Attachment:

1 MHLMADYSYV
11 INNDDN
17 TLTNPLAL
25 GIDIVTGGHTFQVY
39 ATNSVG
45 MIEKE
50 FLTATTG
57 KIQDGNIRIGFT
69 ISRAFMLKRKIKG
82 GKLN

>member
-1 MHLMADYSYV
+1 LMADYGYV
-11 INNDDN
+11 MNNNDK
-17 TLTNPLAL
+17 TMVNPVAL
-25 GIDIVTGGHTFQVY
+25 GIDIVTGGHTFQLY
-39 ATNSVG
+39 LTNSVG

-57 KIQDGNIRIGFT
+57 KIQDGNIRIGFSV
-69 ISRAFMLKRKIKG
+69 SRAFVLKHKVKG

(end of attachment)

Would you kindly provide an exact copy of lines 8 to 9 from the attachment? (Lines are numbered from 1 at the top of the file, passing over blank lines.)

57 KIQDGNIRIGFT
69 ISRAFMLKRKIKG